More education could reduce chance of cerebral small vessel disease in later life
A study, including data from more than 1,000 Generation Scotland volunteers, has found that early life experiences can affect cerebral small vessel disease risk.
Cerebral small vessel disease is caused by damage to the blood vessels supplying the brain, which can lead to stroke and dementia. The cause of the blood vessel damage is unclear but a person's lifestyle, such as high blood pressure, smoking or a bad diet, can increase the risk of cerebral small vessel disease and stroke.
Some research suggests that events in early life may also be important. Birth weight, size at birth, childhood IQ, education and socioeconomic status - a person's income combined with where they live - could potentially have an effect. However, many earlier studies have not considered the effect of lifestyle, such as smoking, when looking at the links between early life and cerebral small vessel disease.
The study, led by researchers at the University of Edinburgh, aimed to examine whether certain birth and childhood factors increase a person's chance of getting cerebral small vessel disease in adulthood. The research controlled for the effect of age, sex, high blood pressure, smoking behaviour and adult socioeconomic status.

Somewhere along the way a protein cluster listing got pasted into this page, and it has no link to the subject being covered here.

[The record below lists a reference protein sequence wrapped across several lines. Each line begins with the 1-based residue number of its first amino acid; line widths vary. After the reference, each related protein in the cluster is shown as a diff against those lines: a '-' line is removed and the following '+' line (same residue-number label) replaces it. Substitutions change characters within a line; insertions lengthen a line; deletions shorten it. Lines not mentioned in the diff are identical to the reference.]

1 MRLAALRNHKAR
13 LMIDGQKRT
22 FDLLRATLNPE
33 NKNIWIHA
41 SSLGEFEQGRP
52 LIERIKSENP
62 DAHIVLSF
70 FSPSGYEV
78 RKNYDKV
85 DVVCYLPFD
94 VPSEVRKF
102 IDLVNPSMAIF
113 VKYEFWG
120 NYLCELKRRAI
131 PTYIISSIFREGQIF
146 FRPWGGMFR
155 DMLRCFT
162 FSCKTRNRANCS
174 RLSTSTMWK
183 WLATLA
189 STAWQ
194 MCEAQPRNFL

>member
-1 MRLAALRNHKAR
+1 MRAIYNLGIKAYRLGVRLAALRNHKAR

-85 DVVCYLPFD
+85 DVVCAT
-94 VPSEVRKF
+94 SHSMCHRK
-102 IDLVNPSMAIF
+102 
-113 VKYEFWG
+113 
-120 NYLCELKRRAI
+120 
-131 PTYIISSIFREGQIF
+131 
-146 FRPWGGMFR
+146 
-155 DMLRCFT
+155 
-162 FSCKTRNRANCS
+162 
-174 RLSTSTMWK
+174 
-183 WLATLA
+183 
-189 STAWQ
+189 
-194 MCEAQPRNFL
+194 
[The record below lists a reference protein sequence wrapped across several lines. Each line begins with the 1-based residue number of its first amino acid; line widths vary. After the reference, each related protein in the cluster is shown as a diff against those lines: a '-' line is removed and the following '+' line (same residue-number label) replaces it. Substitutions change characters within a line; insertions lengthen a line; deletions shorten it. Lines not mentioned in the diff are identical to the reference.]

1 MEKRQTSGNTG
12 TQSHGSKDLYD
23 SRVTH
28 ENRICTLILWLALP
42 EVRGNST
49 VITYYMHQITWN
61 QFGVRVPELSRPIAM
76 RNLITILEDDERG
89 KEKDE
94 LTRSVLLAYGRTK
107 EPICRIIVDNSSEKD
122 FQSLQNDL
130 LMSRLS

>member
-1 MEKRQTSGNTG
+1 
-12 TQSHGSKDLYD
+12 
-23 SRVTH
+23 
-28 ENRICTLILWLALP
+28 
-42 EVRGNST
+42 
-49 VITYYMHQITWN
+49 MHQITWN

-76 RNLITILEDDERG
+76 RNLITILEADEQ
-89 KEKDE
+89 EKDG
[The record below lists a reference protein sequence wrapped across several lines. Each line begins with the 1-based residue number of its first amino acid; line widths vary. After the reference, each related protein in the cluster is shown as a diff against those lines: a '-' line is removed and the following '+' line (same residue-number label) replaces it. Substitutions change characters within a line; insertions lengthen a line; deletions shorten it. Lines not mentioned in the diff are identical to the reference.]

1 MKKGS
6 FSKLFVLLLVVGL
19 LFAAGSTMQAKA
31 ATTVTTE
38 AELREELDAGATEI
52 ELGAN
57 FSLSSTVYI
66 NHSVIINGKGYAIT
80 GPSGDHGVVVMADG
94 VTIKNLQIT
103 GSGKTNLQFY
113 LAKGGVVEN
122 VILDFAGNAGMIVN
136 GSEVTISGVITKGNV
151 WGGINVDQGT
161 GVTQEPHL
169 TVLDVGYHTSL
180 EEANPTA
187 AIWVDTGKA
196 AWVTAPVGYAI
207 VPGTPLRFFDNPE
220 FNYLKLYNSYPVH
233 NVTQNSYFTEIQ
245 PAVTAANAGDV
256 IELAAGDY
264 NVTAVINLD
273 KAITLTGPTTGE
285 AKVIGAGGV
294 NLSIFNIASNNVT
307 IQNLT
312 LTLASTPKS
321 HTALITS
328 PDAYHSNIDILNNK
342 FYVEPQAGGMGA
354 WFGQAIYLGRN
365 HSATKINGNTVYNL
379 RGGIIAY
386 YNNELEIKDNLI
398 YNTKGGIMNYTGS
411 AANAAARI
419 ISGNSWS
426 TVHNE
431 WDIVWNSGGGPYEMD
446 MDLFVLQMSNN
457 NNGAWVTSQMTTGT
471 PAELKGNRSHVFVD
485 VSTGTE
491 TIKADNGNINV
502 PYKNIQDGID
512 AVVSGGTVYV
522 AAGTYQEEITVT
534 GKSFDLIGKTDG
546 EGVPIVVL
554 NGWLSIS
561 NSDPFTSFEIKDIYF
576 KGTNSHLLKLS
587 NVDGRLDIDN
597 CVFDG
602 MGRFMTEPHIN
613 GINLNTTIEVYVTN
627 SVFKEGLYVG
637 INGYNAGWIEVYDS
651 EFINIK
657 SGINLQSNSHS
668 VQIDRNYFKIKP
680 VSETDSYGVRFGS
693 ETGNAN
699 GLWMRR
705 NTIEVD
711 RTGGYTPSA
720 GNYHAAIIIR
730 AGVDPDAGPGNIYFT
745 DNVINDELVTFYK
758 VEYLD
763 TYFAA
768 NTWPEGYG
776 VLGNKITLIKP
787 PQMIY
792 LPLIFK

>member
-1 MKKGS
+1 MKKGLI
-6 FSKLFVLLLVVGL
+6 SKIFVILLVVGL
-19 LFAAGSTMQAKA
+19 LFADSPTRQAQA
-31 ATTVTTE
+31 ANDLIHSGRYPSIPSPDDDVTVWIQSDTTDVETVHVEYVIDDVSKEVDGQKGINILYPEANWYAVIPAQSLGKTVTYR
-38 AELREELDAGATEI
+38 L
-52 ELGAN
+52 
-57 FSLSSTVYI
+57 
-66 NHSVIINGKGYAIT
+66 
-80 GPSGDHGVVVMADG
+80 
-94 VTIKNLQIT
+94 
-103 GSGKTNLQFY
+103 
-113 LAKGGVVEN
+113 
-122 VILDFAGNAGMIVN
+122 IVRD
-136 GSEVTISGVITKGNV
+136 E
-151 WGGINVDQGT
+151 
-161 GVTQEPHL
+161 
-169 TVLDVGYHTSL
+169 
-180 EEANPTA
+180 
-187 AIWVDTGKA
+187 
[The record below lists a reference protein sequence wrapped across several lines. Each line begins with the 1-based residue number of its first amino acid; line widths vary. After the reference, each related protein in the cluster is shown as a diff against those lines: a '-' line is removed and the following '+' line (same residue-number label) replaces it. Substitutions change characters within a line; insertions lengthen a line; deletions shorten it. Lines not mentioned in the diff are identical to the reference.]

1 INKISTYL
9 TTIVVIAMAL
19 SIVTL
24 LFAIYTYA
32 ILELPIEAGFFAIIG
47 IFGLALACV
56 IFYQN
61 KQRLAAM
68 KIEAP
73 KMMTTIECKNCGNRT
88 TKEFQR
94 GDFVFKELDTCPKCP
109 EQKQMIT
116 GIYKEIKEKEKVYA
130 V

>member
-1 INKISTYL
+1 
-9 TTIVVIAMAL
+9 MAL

Data were taken from four groups of healthy volunteers, mostly over the age of 60:
- Stratifying Resilience & Depression Longitudinally (STRADL) cohort - including over 1,000 Generation Scotland volunteers
- Dutch Famine Birth cohort
- Lothian Birth Cohort 1936 (LBC 1936)
- Simpson cohort.
Brain imaging was used to examine the presence and severity of different indicators of cerebral small vessel disease. Early life factors were taken from birth or childhood records, or collected retrospectively in adulthood.
The researchers found that birth factors such as increasing birth weight were linked with lower risk of cerebral small vessel disease. In childhood, increasing childhood IQ and more education were associated with decreased risk of cerebral blood vessel disease in adulthood.
These results suggest that risk for cerebral small vessel disease may start in early life. This may explain the association between early life factors and risk of stroke and dementia. It suggests that investing in early child development may help to improve lifelong brain health, which could prevent dementia and stroke in older age.
The research was published in the journal Brain, you can read the full article below: